Bronze Age Kerbed Cairn
East of Ashopton, Derbyshire OS Map Ref SK21618586
OS Maps - Landranger 110 (Sheffield & Huddersfield), Explorer OL1 (The Peak District - Dark Peak Area)
Looking north over the cairn on Moscar Moor. One of the kerb stones is visible in the centre.
This is an unusual cairn in an unusual location. It consists of an oval earth and rubble structure about a metre high and between 6 - 8 metres across with five large boulders or slabs set into its outer edge. One of these slabs is leaning out at a distinct angle while a couple of others are partly covered with heather as can be seen in the image above and the arrangement and scale of the kerb of stones here reminded me strongly of the similar sized stone circle about a mile further south on Bamford Moor. Like this stone circle the cairn is also sited on the lower eastern slopes of Bamford Moor within the shadow of Stanage Edge but it also stands close to the southern end of the deep gully of Jarvis Clough and with no other obvious prehistoric remains nearby it is difficult to put it into any kind of context in relation to the rest of the monuments of the moor. Is it possible that its isolated position at the head of a valley meant that it was built as a territorial boundary marker to those traveling onto the moor from the north?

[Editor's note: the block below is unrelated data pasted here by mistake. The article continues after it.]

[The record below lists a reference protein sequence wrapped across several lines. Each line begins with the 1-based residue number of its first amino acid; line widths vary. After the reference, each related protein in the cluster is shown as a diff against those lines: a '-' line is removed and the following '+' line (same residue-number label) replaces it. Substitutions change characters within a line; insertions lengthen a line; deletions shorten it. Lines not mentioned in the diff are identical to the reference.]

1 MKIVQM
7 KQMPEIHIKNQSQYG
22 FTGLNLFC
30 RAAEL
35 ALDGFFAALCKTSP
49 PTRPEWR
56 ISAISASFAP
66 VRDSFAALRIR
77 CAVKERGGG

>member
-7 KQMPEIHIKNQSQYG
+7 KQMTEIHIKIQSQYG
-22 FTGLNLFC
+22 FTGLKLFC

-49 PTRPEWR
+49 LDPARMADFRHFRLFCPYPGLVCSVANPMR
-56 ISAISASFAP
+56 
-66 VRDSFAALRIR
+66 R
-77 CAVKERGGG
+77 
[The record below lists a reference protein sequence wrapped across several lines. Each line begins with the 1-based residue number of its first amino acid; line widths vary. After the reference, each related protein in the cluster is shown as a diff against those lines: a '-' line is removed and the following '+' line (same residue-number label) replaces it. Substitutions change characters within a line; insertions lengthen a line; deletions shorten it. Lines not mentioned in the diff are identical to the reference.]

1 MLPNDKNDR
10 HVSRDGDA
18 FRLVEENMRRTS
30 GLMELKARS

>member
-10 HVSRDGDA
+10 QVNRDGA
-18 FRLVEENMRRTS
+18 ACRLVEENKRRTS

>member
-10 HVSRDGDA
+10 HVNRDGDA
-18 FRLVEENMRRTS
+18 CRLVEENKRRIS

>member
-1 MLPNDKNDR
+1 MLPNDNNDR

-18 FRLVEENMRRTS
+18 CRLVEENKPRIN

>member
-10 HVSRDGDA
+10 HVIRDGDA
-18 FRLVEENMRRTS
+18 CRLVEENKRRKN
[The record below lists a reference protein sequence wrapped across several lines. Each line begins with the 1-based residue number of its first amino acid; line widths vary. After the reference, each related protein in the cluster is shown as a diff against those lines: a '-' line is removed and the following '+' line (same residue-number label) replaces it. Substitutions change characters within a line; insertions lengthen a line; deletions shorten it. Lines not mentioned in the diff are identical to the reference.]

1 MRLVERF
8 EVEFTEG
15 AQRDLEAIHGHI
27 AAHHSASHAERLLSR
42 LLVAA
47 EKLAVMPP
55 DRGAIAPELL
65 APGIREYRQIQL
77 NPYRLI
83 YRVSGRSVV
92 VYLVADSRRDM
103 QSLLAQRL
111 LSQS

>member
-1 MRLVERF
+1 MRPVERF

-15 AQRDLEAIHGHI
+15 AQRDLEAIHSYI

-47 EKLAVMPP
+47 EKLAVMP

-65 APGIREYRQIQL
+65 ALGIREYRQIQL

Suggested Date - Bronze Age
Looking southeast with Stanage Edge in the background. Two of the kerb stones can be seen, the large slab at the lower right and the top of another stone two thirds of the way up the picture in the centre of the shot. This helps to give an idea of the scale of the cairn which otherwise tends to blend in with the surrounding grass and heather.
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